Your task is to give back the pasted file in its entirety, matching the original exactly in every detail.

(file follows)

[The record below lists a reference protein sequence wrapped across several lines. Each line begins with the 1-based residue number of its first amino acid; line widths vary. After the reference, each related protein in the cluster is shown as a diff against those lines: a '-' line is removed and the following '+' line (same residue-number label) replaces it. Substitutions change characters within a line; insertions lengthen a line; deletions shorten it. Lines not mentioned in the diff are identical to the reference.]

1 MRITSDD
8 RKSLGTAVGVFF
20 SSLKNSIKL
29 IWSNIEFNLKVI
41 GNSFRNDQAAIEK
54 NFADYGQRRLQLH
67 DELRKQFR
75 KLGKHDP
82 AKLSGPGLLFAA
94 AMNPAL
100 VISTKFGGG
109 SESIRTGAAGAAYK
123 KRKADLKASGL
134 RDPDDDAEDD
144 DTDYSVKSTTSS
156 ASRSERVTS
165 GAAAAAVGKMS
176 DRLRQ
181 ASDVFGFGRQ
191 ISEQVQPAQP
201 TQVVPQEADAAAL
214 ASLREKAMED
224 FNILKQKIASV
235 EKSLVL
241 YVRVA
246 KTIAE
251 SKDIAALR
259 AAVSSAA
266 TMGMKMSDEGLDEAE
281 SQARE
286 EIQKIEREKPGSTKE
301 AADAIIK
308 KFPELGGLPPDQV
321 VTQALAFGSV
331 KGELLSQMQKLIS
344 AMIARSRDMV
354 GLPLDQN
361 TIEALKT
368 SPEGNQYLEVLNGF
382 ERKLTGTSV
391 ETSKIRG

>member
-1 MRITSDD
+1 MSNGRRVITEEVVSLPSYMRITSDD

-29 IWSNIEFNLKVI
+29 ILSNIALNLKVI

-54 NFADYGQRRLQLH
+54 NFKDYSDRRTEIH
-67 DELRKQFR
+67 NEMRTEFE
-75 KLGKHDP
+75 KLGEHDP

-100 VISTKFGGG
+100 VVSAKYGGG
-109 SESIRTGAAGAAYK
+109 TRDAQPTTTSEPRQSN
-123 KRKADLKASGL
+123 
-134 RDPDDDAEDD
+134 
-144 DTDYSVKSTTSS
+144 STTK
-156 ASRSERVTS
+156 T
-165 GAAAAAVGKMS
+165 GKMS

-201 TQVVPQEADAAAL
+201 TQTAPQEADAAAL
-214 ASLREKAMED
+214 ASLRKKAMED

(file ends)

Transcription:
[The record below lists a reference protein sequence wrapped across several lines. Each line begins with the 1-based residue number of its first amino acid; line widths vary. After the reference, each related protein in the cluster is shown as a diff against those lines: a '-' line is removed and the following '+' line (same residue-number label) replaces it. Substitutions change characters within a line; insertions lengthen a line; deletions shorten it. Lines not mentioned in the diff are identical to the reference.]

1 MRITSDD
8 RKSLGTAVGVFF
20 SSLKNSIKL
29 IWSNIEFNLKVI
41 GNSFRNDQAAIEK
54 NFADYGQRRLQLH
67 DELRKQFR
75 KLGKHDP
82 AKLSGPGLLFAA
94 AMNPAL
100 VISTKFGGG
109 SESIRTGAAGAAYK
123 KRKADLKASGL
134 RDPDDDAEDD
144 DTDYSVKSTTSS
156 ASRSERVTS
165 GAAAAAVGKMS
176 DRLRQ
181 ASDVFGFGRQ
191 ISEQVQPAQP
201 TQVVPQEADAAAL
214 ASLREKAMED
224 FNILKQKIASV
235 EKSLVL
241 YVRVA
246 KTIAE
251 SKDIAALR
259 AAVSSAA
266 TMGMKMSDEGLDEAE
281 SQARE
286 EIQKIEREKPGSTKE
301 AADAIIK
308 KFPELGGLPPDQV
321 VTQALAFGSV
331 KGELLSQMQKLIS
344 AMIARSRDMV
354 GLPLDQN
361 TIEALKT
368 SPEGNQYLEVLNGF
382 ERKLTGTSV
391 ETSKIRG

>member
-1 MRITSDD
+1 MSNGRRVITEEVVSLPSYMRITSDD

-29 IWSNIEFNLKVI
+29 ILSNIALNLKVI

-54 NFADYGQRRLQLH
+54 NFKDYSDRRTEIH
-67 DELRKQFR
+67 NEMRTEFE
-75 KLGKHDP
+75 KLGEHDP

-100 VISTKFGGG
+100 VVSAKYGGG
-109 SESIRTGAAGAAYK
+109 TRDAQPTTTSEPRQSN
-123 KRKADLKASGL
+123 
-134 RDPDDDAEDD
+134 
-144 DTDYSVKSTTSS
+144 STTK
-156 ASRSERVTS
+156 T
-165 GAAAAAVGKMS
+165 GKMS

-201 TQVVPQEADAAAL
+201 TQTAPQEADAAAL
-214 ASLREKAMED
+214 ASLRKKAMED